There is nothing to stop the UK from switching its entire gas network over to hydrogen, a report that looks at the country’s transition to hydrogen has found. Switching natural gas for hydrogen would eliminate the UK’s largest source of carbon dioxide emissions – provided the hydrogen was produced using low carbon energy or the carbon emissions from creating it captured.

Natural gas is used to heat 85% of homes and to generate 40% of all electricity. After natural gas replaced coal – an even dirtier fuel from a greenhouse gas perspective – it now provides more than half of the UK’s energy, roughly 800TWh in 2017. Natural gas was responsible for almost 200Mt of carbon dioxide emissions in 2017 – more than coal and oil combined.

Taking natural gas carbon dioxide emissions out of the equation would be a significant step towards the UK’s target to be carbon neutral by 2050. Hydrogen is already manufactured in large quantities and only produces water when burned.

A report by the Institution of Engineering and Technology (IET) has found that switching the whole gas network to hydrogen – an unprecedented move not achieved anywhere else – is feasible. Upgrades to the country’s gas mains are already planned and will replace most metal pipes with plastic by 2030 and these would also be able to handle hydrogen. And while existing boilers would need to be replaced with models that can burn hydrogen, there would be no need to upgrade hot water pipes and radiators.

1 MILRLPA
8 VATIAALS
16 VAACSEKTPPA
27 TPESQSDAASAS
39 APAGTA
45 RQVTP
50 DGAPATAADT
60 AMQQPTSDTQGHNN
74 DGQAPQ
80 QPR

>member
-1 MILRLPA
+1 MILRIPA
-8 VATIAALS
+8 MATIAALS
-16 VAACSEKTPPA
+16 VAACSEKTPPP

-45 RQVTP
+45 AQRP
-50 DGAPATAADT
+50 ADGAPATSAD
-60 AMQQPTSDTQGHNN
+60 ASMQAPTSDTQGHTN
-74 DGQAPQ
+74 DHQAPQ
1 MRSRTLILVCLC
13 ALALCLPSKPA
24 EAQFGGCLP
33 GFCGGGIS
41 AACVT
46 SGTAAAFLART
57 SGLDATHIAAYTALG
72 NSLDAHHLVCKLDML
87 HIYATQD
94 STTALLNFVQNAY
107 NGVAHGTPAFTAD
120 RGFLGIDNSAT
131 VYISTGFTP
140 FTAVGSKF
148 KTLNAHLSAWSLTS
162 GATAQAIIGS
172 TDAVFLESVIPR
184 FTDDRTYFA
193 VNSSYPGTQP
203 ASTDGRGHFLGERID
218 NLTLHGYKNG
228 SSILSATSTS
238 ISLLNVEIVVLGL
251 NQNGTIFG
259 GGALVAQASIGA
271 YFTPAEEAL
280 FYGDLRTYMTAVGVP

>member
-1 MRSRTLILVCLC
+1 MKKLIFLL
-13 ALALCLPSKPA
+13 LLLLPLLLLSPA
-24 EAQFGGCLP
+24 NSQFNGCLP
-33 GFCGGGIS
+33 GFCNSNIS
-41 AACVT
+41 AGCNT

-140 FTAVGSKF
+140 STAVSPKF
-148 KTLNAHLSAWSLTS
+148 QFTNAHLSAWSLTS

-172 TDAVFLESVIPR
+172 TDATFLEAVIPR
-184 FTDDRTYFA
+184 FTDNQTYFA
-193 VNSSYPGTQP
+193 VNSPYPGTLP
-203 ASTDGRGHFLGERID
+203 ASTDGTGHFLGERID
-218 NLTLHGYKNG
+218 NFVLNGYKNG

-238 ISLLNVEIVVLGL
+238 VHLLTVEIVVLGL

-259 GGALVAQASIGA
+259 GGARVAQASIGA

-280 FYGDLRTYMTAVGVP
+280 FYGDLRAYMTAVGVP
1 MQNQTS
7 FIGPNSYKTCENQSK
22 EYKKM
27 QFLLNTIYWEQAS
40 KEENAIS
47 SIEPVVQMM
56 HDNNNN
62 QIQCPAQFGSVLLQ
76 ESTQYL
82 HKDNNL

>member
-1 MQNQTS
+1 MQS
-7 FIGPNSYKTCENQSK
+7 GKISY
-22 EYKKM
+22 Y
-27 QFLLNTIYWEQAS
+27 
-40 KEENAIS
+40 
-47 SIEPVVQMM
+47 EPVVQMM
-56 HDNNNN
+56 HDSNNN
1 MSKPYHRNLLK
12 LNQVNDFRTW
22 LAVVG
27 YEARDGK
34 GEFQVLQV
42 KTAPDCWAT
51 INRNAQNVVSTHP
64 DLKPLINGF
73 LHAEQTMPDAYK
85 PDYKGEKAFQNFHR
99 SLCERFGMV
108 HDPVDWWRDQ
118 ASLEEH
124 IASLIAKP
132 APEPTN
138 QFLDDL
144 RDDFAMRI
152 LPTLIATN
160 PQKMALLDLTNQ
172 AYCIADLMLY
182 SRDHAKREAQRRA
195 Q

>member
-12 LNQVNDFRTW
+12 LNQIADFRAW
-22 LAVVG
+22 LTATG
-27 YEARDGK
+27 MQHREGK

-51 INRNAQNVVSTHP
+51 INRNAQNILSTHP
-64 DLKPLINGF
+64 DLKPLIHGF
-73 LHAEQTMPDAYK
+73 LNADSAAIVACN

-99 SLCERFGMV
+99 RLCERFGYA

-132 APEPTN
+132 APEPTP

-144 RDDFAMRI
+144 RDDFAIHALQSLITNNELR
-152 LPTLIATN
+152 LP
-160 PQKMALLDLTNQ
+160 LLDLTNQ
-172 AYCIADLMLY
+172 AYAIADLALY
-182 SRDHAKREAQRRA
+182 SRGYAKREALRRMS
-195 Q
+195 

This is one of the reasons hydrogen might have an edge over electric heating systems because ‘the latter requires installing more radiators, more home insulation and people applying a different approach to heating’, said Peter Clough, an energy engineering researcher at Cranfield University, UK.

However, the report also identified 15 questions that need to be addressed. One of them is how to produce hydrogen sustainably. Hydrogen is a by-product of gas reforming, which produces carbon dioxide. While hydrogen can also be produced by electrolysis, this is costly, and the report recommends a push for advances in capturing, using and storing the carbon dioxide instead.

‘No option is simple or without cost but switching from fossil methane to clean hydrogen in our gas supply is a credible strategy that is likely to be part of the solution,’ said Matthew Knight, head of business development at Siemens. ‘The report shows that the technical barriers are manageable given the right focus.’

However, a 100% hydrogen switch might not be the best option, said Ian Madley, a hydrogen energy researcher at Manchester Metropolitan University. ‘Methane/hydrogen mixtures provide both a way to transition to hydrogen use in a much shorter timeframe and when combined with renewable sources of methane, such as biomethane, a lower cost route to decarbonising heating.’